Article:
Comparative Advantage in International Trade: A Historical Perspective

Comparative Advantage in International Trade: A Historical Perspective

ISBN: 9781858983004
Publisher: Edward Elgar Pub
Publication Date: 1999-03
Number of pages: 258
  • $151.25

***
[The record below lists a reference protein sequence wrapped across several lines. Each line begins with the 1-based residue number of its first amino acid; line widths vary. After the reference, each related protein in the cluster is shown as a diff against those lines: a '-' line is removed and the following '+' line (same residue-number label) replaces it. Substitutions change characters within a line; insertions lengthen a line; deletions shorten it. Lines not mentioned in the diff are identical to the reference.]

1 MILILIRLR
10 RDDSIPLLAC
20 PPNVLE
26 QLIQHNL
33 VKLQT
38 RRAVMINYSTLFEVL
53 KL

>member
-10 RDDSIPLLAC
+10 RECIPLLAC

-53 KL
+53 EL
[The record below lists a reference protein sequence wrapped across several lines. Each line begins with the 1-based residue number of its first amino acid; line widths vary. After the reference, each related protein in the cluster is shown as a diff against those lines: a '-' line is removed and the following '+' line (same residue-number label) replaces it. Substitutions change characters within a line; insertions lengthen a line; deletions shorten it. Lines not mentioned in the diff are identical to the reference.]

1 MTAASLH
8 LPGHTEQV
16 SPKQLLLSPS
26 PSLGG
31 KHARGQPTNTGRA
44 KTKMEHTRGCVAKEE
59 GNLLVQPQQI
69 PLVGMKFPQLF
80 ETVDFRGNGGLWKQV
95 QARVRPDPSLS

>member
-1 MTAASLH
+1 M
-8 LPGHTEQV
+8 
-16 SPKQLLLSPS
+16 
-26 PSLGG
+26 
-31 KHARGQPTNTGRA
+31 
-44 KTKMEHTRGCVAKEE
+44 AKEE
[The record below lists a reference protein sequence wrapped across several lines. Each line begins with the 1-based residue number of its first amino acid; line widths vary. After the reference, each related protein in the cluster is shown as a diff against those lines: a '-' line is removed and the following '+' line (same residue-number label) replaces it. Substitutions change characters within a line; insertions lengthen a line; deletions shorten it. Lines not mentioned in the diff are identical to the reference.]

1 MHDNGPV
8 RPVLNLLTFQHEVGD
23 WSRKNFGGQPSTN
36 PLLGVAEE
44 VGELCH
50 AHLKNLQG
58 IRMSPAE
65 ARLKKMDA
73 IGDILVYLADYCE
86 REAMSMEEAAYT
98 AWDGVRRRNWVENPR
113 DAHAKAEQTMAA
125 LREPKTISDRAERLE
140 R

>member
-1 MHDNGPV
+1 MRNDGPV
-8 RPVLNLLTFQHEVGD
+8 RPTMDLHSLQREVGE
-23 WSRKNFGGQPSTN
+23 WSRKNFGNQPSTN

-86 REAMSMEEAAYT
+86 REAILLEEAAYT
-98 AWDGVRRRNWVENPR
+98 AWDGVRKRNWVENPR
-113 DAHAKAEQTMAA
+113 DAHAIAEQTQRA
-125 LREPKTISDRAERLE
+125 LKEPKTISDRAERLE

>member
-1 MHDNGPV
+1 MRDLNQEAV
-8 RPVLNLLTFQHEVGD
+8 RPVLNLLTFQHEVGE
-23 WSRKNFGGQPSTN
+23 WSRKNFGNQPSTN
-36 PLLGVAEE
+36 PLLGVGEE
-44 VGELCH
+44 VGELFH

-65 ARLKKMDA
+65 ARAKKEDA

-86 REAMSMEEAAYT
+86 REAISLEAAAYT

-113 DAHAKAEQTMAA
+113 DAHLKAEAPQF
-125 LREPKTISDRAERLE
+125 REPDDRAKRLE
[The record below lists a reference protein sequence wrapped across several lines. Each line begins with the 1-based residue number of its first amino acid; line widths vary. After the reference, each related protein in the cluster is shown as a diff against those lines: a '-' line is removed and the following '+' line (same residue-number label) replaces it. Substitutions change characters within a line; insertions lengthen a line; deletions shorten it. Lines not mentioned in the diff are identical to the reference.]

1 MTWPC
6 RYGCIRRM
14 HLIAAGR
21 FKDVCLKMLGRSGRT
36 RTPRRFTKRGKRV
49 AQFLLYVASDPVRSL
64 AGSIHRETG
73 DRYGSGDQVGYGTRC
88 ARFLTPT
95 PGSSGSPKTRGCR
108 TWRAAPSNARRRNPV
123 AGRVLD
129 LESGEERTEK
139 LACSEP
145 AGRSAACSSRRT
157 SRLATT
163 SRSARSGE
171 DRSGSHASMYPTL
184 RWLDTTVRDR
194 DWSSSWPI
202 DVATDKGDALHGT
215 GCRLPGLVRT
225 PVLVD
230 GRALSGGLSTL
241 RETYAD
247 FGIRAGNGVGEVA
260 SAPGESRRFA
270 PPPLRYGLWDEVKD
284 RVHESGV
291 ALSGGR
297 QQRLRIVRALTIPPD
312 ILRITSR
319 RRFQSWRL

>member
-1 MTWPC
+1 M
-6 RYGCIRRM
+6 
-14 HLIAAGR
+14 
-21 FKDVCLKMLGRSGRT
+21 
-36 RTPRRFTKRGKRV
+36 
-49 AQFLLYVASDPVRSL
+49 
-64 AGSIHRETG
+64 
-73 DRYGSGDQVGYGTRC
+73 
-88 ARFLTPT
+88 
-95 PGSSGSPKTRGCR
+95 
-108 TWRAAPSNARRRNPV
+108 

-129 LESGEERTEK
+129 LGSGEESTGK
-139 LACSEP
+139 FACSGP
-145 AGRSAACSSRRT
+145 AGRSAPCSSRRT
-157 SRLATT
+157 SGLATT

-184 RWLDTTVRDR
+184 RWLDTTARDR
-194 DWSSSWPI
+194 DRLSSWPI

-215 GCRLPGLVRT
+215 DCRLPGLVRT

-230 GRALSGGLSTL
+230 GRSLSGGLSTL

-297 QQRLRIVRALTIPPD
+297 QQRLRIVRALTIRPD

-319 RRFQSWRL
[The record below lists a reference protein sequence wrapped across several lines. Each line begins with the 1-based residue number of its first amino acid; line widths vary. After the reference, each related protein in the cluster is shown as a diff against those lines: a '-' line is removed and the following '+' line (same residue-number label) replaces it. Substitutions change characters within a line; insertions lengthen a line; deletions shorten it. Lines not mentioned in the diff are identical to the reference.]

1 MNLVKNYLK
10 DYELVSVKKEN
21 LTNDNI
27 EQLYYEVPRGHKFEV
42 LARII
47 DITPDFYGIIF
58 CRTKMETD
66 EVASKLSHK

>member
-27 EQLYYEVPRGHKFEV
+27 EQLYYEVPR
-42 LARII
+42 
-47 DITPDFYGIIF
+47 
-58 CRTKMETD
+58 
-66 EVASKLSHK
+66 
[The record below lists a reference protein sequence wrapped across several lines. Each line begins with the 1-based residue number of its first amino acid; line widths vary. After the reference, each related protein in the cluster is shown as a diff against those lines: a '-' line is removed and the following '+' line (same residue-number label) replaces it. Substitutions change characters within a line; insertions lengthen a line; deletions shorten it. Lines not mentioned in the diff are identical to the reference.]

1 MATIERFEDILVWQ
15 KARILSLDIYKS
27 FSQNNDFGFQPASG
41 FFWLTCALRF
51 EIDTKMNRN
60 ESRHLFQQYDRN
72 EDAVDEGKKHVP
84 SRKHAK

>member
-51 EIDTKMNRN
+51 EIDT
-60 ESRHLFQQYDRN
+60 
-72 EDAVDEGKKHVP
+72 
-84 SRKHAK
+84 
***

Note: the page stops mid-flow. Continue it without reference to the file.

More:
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The book analyzes the evolution of the concept of comparative advantage from the eighteenth century to the present day. It examines the origins of the concept of comparative advantage, its current status within economic thought and its validity in today's global economy. This comprehensive book outlines the theories of trade and the interpretations of comparative advantage associated with, among others, the Mercantilists, Smith, Ricardo, Torrens, Longfield, Mill, Marshall, Pareto, Haberler, Heckscher, Ohlin and Samuelson, as well as present day trade theorists. A chapter is devoted to Hamilton, Rae and List, who interpreted comparative advantage dynamically by advocating its creation. The book breaks new ground by reinterpreting the theories of trade associated with prominent economists such as Ricardo, and drawing attention to valuable but lesser known contributions. It considers the new trade theory from the past two decades as a legitimate successor to the dynamic views of comparative advantage of the classical economists. This book will be required reading for students and academics with an interest in the history of economic thought and the economics (or theory) of international trade.

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